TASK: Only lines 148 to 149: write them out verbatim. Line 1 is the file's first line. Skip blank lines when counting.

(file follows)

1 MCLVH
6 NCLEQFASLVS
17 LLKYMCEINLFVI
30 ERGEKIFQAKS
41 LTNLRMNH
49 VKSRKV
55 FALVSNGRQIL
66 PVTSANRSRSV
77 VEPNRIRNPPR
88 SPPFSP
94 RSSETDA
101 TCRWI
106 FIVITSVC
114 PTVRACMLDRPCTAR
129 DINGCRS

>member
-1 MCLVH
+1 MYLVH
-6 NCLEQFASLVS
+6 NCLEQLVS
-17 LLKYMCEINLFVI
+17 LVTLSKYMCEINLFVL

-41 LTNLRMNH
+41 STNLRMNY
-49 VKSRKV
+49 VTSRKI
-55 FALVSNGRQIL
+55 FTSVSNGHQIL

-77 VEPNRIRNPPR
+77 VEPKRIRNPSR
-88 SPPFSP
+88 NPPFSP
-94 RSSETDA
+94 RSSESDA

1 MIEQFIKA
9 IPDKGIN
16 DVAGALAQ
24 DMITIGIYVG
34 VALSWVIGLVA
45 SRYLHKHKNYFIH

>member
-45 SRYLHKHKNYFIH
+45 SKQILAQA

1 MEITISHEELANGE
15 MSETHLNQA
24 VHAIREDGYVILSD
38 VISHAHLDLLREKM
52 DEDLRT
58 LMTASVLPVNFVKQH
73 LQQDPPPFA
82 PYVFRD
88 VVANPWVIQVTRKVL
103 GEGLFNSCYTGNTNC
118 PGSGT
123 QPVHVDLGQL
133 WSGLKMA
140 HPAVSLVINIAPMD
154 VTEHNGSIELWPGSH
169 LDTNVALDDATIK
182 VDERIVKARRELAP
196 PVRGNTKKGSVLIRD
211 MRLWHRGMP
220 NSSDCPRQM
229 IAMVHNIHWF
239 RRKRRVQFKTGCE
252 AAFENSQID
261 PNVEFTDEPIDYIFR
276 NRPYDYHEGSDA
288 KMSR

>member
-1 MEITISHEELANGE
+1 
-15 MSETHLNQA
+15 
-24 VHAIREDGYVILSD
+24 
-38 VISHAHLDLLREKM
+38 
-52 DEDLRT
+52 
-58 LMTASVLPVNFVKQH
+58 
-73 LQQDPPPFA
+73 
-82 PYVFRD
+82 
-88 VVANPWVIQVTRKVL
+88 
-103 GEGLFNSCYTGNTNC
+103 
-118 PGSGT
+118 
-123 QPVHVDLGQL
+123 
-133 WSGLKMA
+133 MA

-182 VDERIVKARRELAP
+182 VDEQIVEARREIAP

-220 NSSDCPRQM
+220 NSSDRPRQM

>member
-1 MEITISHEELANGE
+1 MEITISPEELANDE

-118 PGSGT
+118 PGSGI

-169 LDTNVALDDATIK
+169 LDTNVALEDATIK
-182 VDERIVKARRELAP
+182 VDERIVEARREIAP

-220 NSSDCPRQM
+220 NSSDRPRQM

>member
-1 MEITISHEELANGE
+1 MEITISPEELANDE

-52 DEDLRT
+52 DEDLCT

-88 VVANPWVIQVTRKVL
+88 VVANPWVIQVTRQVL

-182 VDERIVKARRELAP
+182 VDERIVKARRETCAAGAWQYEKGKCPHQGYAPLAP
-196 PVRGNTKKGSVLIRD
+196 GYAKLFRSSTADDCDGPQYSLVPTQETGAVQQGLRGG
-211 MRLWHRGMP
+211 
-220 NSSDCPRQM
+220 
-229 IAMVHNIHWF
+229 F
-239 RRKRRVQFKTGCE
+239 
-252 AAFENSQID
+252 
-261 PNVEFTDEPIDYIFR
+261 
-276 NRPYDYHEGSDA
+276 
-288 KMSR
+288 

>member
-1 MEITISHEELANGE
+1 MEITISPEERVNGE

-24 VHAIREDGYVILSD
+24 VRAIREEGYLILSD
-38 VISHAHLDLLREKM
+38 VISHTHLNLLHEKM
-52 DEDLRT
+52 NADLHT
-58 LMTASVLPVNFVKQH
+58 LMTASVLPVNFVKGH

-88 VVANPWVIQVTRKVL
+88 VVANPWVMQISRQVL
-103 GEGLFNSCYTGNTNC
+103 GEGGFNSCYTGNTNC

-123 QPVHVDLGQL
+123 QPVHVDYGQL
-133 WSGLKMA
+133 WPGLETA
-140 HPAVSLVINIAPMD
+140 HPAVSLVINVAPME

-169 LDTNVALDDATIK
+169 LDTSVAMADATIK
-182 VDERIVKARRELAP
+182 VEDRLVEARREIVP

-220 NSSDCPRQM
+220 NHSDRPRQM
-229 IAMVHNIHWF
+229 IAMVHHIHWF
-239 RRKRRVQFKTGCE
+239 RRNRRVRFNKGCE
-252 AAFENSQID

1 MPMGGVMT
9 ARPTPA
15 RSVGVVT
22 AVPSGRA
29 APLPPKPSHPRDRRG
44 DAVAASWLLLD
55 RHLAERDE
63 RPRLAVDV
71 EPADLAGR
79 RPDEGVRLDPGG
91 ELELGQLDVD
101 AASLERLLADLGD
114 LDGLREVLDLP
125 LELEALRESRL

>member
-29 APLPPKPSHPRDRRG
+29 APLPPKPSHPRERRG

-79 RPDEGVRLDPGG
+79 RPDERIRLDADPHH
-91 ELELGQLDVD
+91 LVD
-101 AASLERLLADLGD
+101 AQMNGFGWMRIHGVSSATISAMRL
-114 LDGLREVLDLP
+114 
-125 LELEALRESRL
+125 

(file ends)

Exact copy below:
-58 LMTASVLPVNFVKQH
+58 LMTASVLPVNFVKGH